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The Evolution of Draft Lotteries in Professional Sports: Back to Moral Hazard?

Yigal Gerchak, Helmut E. Mausser and Michael J. Magazine
Interfaces
Vol. 25, No. 6 (Nov. - Dec., 1995), pp. 30-38
Published by: INFORMS
Stable URL: http://www.jstor.org/stable/25062073
Page Count: 9
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The Evolution of Draft Lotteries in Professional Sports: Back to Moral Hazard?
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Abstract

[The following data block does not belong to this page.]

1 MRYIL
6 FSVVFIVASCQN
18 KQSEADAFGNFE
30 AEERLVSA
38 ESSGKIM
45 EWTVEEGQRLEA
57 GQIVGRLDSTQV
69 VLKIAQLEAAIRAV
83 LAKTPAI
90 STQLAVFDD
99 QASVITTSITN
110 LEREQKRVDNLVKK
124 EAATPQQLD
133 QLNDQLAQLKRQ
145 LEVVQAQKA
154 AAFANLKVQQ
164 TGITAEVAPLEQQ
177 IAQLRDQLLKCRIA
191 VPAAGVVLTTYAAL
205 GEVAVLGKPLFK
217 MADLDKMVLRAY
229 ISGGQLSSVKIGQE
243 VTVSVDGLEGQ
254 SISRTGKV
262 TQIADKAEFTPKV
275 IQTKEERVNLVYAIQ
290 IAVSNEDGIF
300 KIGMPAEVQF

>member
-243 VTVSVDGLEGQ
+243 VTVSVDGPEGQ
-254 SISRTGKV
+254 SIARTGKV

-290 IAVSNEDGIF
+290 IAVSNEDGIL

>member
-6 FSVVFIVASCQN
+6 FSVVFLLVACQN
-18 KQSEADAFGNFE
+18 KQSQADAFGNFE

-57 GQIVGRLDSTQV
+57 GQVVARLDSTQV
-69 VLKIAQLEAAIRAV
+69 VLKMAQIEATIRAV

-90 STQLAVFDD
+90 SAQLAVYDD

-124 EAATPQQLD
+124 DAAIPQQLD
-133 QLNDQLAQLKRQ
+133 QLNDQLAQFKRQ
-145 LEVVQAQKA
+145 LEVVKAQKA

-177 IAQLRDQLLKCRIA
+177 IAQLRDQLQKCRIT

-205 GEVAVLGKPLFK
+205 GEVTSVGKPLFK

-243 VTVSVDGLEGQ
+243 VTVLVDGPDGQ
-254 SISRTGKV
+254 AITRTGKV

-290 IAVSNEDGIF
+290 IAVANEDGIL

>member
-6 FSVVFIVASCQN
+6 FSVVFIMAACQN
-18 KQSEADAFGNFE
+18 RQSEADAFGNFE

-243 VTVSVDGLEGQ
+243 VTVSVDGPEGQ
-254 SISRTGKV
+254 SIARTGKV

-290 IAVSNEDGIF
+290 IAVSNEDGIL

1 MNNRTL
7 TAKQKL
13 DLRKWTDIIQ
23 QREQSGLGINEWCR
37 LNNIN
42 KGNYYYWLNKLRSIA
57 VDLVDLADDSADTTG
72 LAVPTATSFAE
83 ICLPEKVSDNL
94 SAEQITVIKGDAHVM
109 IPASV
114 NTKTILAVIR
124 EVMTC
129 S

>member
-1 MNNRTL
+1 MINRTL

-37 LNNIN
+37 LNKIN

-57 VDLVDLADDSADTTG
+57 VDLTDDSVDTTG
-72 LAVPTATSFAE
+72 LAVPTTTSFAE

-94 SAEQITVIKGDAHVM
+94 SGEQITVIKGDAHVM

In several North American professional sports, teams choose (draft) new players each year in inverse order of their end-of-season standings. Since drafting early is valued highly, teams that are not doing well might be tempted not to try hard in the last few games of the season, since by losing they might improve their draft position. To alleviate this potential problem, the National Basketball Association, since 1985, has held an annual draft lottery among the teams that did not qualify for that season's playoffs. Initially the lottery was one of equal chance; it is now heavily biased in favor of the weakest teams. A very biased draft lottery has also just been instituted by the National Hockey League. We have calculated the probabilities of different draft positions by a team's regular season standings and the resulting expected draft positions for all these lottery formats. For current schemes the expected draft positions turn out to be almost what they would have been without a lottery.

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